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An Unfinished Book: Alice LaPlante's "Turn of Mind"
Auntie breaks down when she finds out her mother is dead.
Auntie lived with her mom until she was 49. She couldn’t cook a lick when she married, back in 1971. Now Auntie is 93, and she suffers from dementia. Her husband of 43 years, my in-laws, even her favorite nephew on the phone–we have all learned to deflect difficult questions. “We’ll go home soon.” “Mom’s not here now.”
In ten minute bites, Auntie might be mistaken for someone who’s perfectly cogent–if it was 1963. She’s a time traveler who has regressed in situ with her memories.
Dementia, From the Inside
I picked up Alice LaPlante’s oversize paperback copy ofTurn of Mind a few months ago in the Laundry Room Lending Library of my part-time residence in New York City. If I had known what the book was about, instead of toting it in my suitcase back to Montana, I might have placed it back on the shelf.
If I had known HOW the story was told, I would never have picked it up.
We’re supposed to wonder if Dr. Jennifer White, narrator and dementia victim, might have, in the throes of Alzheimer’s, forgotten that she killed her best friend.
The plot is an afterthought: Turn of Mind is one of those books where style supersedes substance and perspective wins over plot. Merciless snippets of self-examination skewer them both.
The hot iron poker is hard to wield: it takes all the air out of the plot.
Whodunit? Who Cares...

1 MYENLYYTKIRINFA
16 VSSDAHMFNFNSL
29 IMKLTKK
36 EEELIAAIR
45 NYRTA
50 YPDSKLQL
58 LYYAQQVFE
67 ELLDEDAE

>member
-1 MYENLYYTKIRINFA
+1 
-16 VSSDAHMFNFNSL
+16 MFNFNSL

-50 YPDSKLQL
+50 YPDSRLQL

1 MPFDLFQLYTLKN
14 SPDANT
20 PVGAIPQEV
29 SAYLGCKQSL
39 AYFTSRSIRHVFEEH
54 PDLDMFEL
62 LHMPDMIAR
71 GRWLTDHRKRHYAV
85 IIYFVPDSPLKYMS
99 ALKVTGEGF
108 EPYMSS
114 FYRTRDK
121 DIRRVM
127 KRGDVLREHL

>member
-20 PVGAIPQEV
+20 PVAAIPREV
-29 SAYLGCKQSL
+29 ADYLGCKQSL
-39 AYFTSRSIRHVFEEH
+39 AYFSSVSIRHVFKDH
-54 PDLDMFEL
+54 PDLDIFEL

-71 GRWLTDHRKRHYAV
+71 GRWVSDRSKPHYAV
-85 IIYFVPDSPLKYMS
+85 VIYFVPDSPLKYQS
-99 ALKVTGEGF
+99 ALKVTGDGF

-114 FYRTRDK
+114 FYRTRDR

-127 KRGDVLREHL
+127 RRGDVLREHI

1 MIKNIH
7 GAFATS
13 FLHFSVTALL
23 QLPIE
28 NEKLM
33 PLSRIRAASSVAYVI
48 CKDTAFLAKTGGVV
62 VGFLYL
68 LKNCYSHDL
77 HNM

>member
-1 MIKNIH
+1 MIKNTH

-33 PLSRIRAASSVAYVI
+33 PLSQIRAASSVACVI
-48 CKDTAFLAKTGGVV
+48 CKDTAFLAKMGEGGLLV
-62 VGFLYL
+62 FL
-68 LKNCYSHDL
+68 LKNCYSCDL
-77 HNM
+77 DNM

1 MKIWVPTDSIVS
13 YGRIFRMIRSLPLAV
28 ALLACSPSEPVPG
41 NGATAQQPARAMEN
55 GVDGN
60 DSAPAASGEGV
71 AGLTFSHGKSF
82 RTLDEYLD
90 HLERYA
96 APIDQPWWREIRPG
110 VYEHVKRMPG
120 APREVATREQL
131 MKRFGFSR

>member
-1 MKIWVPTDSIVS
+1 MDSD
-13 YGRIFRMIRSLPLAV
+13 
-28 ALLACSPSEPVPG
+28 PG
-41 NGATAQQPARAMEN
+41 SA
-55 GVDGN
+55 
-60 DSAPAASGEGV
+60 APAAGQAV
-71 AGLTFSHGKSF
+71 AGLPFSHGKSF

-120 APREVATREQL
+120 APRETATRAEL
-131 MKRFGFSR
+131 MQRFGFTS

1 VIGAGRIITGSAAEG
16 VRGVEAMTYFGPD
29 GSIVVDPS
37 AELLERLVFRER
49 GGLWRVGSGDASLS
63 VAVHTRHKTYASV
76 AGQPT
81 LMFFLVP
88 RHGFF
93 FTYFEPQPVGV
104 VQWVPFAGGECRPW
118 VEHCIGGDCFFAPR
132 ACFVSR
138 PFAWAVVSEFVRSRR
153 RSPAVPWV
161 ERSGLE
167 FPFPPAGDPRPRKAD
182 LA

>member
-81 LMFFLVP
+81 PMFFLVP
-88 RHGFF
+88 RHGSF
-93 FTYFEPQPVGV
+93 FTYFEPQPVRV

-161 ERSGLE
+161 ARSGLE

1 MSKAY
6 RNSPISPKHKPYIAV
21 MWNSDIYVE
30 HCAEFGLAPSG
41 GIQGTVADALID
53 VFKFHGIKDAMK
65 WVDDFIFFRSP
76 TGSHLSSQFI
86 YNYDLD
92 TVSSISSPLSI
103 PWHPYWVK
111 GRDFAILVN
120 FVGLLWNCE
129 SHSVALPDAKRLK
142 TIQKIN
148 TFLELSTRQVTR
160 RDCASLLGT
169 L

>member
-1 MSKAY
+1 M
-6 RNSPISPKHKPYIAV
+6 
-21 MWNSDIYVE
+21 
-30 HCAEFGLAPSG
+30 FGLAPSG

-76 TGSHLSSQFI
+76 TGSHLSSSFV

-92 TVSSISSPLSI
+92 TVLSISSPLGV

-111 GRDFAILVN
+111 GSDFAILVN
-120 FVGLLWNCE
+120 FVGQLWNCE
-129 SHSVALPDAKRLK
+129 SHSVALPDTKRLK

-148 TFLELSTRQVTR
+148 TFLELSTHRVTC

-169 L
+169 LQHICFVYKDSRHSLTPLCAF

LaPlante’s debut novel is disturbing to someone like me who has a relative with dementia (and even more upsetting because, at my age, every time I forget a phone number, my internal dialogue is a less articulate but no less panicked variant of what goes on in Dr. Jennifer White’s mind–on a ‘good day’).
The pain of entering Jennifer’s brain outweighed my desire to find out whodunit. It’s a bad sign when, 90 pages into a book, I don’t care what happens: I just want to be let out.
Because I know what happens to people like Dr. Jennifer White in real life, I don’t want to read about it. This ain’t entertainment. It’s not cathartic. It just hurts.
A Lonely Bookmark
I thumbed through the pages that remained. I sighed. I pulled the bookmark like it was the pin to a grenade.
I am casting no aspersions on Alice LaPlante's way with words--in fact, her dementia victim is drawn with disturbing clarity. The plot is no more than a literary excuse, though.
I’ll read something else of yours, Alice. But when I go back to New York--if I remember--I’ll put Turn of Mind back in the laundry room.
Maybe someone who hasn’t been through the wringer will enjoy the ta-thump of this unbalanced load.